What does Democracy Sound Like? Music and Political Democratisation in Late Twentieth Century (University of Huddersfield, 18-19 June 2020)
Convenors: Igor Contreras Zubillaga (University of Huddersfield) and Robert Adlington (University of Huddersfield)
Keynote speaker: Marina Frolova-Walker (University of Cambridge)
This event aims to innovatively question how musical practices formed ways of imagining democracy in the democratic transitions that took place after Portugal’s ‘Carnation Revolution’ in 1974 – what Huntington (1991) called the ‘third wave’ of democratisation, which involves more than 60 countries throughout Europe, Latin America, Asia, and Africa. Rather than studying music’s diverse deployments within these political contexts (music ‘in’ transitions to democracy), these study days place the emphasis upon ways in which music embodies democratisation processes and participates in the wider social struggle to define freedom and equality for the post-authoritarian era (hence the ‘and’ in the title of the event). How did musical practices instantiate ideas of democracy in these political contexts? Inversely, how did such democratic values inform musical practice? How did musicians negotiate between creative autonomy and social responsibility? And more broadly, what is the role of culture in a transition to democracy?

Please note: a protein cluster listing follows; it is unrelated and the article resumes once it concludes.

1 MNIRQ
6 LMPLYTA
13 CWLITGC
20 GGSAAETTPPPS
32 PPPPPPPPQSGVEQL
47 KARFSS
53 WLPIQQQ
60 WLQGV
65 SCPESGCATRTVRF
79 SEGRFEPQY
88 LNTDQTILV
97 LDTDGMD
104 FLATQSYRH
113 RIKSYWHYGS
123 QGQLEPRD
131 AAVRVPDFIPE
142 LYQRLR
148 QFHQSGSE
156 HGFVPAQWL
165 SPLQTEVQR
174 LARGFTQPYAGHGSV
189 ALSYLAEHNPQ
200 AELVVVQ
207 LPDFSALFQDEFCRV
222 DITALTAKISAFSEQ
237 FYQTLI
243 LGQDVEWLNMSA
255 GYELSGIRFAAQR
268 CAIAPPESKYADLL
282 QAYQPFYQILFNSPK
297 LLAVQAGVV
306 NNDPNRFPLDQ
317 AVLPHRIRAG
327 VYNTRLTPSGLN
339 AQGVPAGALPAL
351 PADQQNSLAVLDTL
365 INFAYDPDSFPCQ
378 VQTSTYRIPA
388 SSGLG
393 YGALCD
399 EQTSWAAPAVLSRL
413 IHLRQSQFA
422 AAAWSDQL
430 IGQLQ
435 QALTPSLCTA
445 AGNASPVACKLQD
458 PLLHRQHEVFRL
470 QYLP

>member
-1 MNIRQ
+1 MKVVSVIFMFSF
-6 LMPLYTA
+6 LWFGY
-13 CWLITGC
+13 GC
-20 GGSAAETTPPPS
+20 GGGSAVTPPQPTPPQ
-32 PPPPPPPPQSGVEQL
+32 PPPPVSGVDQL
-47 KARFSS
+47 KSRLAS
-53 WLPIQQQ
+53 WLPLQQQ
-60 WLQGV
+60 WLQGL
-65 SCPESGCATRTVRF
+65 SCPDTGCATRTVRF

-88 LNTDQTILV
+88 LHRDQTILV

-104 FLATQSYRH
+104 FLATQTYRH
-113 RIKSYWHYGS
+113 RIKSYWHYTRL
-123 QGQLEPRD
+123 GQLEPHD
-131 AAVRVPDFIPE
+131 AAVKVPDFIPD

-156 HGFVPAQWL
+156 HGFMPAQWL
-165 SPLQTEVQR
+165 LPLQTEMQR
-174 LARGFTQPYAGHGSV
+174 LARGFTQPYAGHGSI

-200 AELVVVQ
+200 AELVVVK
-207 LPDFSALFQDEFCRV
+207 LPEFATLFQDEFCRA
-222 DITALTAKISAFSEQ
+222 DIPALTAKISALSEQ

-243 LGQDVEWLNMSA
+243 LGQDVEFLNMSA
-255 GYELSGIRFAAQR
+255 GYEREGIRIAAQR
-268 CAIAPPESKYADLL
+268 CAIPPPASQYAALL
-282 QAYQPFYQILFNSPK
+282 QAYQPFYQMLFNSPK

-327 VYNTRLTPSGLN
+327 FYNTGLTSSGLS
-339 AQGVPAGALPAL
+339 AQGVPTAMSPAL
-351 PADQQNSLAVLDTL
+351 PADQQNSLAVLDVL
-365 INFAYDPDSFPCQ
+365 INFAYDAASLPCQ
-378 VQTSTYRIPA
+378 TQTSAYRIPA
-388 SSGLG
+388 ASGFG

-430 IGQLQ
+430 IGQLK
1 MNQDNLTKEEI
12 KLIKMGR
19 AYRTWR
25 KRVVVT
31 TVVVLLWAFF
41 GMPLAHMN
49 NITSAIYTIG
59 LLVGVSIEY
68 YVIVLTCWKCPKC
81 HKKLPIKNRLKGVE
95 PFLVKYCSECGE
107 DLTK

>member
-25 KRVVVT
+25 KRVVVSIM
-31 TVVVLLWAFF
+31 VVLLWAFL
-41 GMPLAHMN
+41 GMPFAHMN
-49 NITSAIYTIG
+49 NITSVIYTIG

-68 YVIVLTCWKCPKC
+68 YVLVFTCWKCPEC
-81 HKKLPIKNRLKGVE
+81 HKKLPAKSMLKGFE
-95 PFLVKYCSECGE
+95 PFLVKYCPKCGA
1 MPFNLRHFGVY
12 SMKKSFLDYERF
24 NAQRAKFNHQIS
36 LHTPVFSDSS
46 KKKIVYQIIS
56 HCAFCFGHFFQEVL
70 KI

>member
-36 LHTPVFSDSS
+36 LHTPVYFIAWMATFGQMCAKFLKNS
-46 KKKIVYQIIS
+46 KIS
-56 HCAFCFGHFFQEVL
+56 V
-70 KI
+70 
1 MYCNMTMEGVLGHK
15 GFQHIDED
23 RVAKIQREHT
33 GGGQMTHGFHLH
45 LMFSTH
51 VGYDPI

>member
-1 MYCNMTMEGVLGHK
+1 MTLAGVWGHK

We invite proposals from scholars working in any discipline for papers exploring these and related questions in relation to any musical practice. Papers will be 30-minutes in length followed by 15 minutes of discussion time, to enable the fullest exchange. Please submit proposals (250-300 words) to I.ContrerasZubillaga -at- hud.ac.uk by the deadline Friday 31 January 2020.